Bringing Mr. Smith to Washington
Saturday, September 24, 2011
As a nation we insist on maintaining a fiction that any citizen is qualified to legislate.
Imagine that you are responsible for selecting a jury to hear a criminal trial, one in which the defendant will be at jeopardy of his life. Ingenuous soul that you are, you advertise for candidates. Soon a line of eager would-be jurors has formed outside your office. Each one, upon admission to an interview, swears that he will listen to the evidence, weigh it carefully, and apply the law fairly. But each one has that look in his eye that tells even you that he is too eager, zealous even, to get on the jury. Clearly, he has a mission, whatever it may be.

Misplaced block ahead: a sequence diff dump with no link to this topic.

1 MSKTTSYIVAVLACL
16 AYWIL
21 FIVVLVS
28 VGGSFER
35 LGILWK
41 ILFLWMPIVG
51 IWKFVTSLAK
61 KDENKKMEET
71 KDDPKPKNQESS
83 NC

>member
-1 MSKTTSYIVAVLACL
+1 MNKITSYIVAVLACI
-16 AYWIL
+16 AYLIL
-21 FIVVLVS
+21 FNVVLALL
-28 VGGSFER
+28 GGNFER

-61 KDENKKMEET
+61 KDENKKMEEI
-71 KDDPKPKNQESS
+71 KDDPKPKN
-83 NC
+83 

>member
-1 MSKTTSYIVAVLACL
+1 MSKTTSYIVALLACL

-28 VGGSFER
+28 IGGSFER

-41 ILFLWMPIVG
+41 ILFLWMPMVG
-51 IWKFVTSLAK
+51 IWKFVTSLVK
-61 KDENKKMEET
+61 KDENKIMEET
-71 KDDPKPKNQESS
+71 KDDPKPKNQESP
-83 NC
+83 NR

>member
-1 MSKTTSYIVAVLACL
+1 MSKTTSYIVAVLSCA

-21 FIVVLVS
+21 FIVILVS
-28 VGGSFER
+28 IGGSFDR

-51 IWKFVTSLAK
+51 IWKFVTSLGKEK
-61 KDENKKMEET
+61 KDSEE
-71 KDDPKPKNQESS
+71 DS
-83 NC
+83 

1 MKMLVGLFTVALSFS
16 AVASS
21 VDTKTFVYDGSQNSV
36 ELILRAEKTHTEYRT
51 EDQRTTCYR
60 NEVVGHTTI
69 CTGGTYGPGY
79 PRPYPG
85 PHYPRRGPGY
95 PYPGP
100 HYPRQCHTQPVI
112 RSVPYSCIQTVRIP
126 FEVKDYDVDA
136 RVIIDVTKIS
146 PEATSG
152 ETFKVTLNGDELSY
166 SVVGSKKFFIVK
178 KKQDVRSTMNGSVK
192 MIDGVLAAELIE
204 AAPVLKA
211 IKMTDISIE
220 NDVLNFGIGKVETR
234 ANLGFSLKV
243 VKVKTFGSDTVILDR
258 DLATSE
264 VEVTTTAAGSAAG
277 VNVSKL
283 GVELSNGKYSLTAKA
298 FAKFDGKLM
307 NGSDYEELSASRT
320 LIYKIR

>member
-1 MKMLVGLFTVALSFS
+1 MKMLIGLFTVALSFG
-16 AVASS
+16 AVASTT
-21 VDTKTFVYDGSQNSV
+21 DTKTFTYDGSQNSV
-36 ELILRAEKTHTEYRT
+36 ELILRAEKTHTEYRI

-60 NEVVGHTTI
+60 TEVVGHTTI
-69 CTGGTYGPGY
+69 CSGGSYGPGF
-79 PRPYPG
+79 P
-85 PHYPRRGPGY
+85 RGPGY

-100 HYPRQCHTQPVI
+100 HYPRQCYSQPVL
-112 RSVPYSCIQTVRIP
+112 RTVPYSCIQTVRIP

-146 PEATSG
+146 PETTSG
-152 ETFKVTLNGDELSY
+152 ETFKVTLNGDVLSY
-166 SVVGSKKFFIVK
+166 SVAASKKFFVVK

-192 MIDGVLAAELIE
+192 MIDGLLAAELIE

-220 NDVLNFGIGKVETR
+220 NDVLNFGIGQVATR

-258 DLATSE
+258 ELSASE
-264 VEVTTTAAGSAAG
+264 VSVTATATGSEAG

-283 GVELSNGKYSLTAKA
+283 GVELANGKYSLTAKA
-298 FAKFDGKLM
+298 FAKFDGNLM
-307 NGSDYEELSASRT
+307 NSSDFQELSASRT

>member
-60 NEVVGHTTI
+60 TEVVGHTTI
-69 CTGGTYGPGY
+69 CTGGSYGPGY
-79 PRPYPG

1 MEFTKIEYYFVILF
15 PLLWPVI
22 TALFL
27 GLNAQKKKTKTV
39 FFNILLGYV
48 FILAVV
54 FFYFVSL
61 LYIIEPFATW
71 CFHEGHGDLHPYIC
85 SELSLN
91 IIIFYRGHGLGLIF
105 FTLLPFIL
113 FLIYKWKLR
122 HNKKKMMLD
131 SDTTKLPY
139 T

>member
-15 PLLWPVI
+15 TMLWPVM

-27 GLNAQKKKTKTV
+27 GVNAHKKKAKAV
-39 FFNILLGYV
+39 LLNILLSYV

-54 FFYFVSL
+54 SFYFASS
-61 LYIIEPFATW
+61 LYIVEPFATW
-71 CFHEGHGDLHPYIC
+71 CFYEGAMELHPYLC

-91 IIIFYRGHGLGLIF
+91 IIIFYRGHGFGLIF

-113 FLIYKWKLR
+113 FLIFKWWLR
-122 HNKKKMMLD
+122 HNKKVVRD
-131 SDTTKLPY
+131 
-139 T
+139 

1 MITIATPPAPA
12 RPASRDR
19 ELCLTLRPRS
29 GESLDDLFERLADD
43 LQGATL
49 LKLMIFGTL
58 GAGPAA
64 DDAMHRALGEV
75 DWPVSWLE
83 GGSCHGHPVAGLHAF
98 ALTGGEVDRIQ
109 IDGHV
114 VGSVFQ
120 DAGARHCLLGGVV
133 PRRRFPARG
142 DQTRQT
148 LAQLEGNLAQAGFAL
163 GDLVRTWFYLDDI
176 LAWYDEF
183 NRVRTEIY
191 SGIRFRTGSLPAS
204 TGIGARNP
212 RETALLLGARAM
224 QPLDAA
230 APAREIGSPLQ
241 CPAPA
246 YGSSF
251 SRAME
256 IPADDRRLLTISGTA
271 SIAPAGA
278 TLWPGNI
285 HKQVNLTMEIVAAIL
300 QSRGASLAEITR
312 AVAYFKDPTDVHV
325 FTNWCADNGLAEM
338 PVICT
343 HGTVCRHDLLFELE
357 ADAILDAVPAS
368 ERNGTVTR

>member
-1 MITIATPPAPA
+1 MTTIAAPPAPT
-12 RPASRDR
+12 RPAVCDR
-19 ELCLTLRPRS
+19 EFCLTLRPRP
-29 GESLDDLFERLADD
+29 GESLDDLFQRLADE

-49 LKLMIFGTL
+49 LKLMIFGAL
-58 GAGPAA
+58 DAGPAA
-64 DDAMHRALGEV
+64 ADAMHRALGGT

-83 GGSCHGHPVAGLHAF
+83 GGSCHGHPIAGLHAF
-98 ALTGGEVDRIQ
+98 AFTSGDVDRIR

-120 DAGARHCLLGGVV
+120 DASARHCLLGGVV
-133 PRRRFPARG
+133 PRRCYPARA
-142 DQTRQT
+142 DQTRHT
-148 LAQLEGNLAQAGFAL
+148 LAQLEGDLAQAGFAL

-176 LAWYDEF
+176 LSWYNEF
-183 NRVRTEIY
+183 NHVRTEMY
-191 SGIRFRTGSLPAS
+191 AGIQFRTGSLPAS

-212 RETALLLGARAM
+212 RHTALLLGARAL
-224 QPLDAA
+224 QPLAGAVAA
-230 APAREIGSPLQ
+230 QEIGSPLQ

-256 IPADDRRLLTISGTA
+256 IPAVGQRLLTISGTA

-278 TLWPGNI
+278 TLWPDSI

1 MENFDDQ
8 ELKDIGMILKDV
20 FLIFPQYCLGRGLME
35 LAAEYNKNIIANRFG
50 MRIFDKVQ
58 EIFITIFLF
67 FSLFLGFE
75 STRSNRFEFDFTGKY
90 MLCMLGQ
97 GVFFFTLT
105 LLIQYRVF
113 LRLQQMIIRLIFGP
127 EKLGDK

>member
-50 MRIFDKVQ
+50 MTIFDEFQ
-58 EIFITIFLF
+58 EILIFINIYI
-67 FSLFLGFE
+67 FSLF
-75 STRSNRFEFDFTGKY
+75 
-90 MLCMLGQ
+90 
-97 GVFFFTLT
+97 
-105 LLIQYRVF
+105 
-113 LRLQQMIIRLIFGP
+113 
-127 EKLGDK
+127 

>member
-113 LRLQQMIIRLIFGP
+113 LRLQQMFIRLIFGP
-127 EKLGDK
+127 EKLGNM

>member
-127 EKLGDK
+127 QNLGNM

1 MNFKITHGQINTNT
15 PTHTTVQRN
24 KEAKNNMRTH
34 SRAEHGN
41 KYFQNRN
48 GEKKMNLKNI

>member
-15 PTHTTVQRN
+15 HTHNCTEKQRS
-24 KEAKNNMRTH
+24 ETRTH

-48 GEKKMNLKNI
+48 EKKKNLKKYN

That is why we don’t pick juries this way. We know that normal people will seek to avoid jury duty by almost any means. We know, too, without having to test the proposition, that anyone who seems avid to serve has some motive other than justice. He is, in a word, nuts. Instead, we draft potential jurors from a large pool of eligible individuals—most commonly, registered voters—by some sort of lottery, and we then subject each one to examination to eliminate those who are clearly unsuitable.